Build a chat flow system that is flexible for content management.
Below is the design process
#1 Data Analysis
Our data analyzing engineer dived into the conversation keywords pool, sorted out the most common messages, and breakdown them into several major categories:
• Popular intents: Greeting, Joke request, emoji
• Function requests
• List items
• The how-to questions
• Others intention
#2 UX Design for chatbot
I break down the user journey into two phases: the users exploring phase and the engaged phase. In the beginning, users tend to examine the product at their own pace, so my mission is to fulfill users’ expectations of the product while guide users to focus on the core function, which is adding list items and function requests. As a result, I designed different sets of responses, the good intents, product-related, and prompts for adding list items. In each group, there are general responses intended for the purposes. When Blink receives requests from users, Watson Ai will analyze and respond based on the intents category.
Users intent and response flow
Users journey map
The app rating on the FB messenger platform improved from 2.9 to 3.6. Users are more engaged with Blink and feel less frustration. We improved the product retention rate to 19% and Converted 22.9% of novice users into engaged users.
| Map out UX flow early
When I first onboarded this project, there wasn’t a clear map of Blink’s user experience flow. It took me a while to tidy up the flow and start making improvements. I think it’s vital to map out the UX flow, especially for a chatbot. It helps designers to understand better the structure of CUI and other chat UI elements. After mapping out the UX flow, I was able to see the product thoroughly and make decisions that have the most impact.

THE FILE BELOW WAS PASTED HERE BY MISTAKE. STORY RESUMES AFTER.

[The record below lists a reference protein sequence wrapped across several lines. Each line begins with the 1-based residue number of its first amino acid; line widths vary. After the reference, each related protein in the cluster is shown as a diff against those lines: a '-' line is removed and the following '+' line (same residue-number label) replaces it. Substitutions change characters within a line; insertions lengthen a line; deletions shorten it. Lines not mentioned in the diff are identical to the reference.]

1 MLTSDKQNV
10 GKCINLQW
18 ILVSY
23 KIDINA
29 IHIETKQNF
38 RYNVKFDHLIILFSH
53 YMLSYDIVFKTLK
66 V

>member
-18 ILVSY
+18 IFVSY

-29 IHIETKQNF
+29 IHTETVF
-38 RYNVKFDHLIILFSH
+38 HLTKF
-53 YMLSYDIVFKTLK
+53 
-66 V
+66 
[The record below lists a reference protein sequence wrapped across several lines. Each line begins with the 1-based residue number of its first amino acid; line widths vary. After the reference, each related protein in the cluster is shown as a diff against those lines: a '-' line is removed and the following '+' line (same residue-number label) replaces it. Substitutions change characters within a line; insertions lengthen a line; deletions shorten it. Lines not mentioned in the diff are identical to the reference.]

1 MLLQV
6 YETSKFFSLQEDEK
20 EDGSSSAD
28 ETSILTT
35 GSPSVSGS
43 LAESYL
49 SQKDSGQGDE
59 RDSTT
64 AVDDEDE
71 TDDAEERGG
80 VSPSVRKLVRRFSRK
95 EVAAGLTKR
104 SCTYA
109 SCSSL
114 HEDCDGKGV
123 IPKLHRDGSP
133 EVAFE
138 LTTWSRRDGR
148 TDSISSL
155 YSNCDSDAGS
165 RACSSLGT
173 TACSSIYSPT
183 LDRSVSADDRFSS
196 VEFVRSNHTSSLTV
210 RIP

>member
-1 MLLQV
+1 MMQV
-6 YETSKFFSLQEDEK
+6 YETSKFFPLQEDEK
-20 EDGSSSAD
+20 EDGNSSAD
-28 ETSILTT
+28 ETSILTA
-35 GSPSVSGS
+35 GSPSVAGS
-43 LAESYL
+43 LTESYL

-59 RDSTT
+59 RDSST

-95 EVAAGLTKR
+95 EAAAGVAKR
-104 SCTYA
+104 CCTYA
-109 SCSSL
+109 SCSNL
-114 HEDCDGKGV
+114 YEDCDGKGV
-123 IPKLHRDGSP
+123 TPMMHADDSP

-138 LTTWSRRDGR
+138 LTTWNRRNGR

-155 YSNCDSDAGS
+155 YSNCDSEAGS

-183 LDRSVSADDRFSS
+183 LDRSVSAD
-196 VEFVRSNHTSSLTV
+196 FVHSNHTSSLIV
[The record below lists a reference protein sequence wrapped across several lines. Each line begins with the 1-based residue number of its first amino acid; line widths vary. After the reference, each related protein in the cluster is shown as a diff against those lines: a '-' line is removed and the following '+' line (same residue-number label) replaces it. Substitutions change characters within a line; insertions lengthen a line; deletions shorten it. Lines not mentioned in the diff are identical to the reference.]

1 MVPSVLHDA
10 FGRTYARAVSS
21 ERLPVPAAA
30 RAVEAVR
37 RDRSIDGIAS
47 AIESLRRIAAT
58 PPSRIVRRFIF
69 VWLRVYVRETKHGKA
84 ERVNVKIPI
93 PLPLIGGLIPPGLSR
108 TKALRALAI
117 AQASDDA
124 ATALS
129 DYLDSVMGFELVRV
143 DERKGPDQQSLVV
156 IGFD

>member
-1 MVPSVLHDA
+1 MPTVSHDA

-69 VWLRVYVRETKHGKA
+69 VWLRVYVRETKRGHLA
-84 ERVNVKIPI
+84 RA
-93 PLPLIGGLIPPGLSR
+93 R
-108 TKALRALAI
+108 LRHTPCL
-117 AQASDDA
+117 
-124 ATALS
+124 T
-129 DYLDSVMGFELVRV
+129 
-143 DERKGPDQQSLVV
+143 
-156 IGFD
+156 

| Making a roadmap
Blink was my first project at Tang, so there was a learning curve for me to understand the working process there. After Blink launched, our users have increased dramatically, and the team is overwhelmed by all kinds of tasks coming through. We were in the fast turn-around mode to fix bugs and improve user experiences to meet the retention metric. Sometimes it feels like we are herds that have been chasing around by the shepherd. I think we can reduce the madness by mapping out a roadmap before the product launch, includes all the possible incidents and how to tackle it. By doing the road map, we can have an exact direction and do things organized.
It's interesting to see people interact with a productivity chatbot like Blink. I've seen some users ask Blink for advice; people greet Blink as their friend and even curse Blink when they get annoyed. Giving Blink the ability to small talk is making the product much approachable. Meanwhile, we want the users to focus on the value that Blink provides, which is improving productivity and forming habits.
The other good thing about the new small talk system is that the structure became flexible, making it convenient for designers to swap out the content or expand in the future. As a user, I love Blink, and I often use it to remember my todos. As a designer, I saw a small chatbot transforming from a robot to a virtual assistant. Furthermore, Blink can create bonding with humans and create impacts on their life. It is amazing to see that happened.